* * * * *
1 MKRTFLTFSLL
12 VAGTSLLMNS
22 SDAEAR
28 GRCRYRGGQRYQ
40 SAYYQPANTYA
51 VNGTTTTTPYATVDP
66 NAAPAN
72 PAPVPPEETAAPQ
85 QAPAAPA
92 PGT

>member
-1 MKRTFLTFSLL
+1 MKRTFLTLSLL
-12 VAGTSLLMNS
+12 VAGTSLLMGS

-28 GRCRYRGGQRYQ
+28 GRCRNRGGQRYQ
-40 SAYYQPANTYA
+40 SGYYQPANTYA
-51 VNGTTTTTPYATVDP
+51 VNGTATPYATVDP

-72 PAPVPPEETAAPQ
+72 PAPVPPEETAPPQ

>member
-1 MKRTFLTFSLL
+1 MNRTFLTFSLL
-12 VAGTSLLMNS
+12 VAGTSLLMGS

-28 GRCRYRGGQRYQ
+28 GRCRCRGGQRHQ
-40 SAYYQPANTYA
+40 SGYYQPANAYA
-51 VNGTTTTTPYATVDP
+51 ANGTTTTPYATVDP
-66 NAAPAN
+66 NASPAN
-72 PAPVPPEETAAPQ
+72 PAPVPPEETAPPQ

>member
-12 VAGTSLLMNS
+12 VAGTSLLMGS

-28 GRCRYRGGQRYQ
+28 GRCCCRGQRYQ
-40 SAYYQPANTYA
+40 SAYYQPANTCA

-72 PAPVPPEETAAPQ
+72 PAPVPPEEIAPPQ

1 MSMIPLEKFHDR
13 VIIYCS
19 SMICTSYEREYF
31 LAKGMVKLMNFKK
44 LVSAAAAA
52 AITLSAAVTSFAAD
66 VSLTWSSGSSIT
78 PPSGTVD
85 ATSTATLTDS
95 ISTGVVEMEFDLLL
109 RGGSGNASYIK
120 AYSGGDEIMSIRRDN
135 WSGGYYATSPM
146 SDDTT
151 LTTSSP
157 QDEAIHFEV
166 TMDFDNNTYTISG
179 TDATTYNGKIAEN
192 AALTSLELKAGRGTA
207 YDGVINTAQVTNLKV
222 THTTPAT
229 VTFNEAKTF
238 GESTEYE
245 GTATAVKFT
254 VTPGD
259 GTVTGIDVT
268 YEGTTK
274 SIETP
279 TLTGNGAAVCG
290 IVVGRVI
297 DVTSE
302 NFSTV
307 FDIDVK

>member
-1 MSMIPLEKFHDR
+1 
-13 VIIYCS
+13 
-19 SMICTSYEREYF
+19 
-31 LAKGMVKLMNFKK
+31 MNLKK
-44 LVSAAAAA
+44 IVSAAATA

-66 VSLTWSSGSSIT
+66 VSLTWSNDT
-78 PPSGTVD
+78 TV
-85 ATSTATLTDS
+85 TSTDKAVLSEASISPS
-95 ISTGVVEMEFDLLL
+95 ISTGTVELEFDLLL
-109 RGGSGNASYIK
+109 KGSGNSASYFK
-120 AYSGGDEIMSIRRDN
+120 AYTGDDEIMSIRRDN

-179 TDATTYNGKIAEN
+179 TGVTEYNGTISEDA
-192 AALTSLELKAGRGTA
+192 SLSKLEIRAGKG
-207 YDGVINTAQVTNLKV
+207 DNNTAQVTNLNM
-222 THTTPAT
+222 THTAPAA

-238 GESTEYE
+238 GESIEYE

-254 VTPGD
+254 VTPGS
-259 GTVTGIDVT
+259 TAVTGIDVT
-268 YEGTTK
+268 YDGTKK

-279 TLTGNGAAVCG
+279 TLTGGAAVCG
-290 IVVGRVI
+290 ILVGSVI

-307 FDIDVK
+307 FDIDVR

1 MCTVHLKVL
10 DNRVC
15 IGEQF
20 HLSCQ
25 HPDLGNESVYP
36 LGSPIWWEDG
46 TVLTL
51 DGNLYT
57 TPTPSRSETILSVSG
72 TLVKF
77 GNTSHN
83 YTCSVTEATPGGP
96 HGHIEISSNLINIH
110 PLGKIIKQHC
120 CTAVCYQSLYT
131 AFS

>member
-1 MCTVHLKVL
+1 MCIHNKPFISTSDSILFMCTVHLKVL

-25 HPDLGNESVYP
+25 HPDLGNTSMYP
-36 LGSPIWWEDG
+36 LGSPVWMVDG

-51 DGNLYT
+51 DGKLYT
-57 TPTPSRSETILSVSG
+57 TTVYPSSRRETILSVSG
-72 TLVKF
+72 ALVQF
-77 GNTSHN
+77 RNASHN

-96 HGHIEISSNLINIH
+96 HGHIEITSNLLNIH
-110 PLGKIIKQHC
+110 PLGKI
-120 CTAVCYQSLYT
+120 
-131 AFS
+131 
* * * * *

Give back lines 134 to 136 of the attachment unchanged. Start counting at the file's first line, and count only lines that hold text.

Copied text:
57 TPTPSRSETILSVSG
72 TLVKF
77 GNTSHN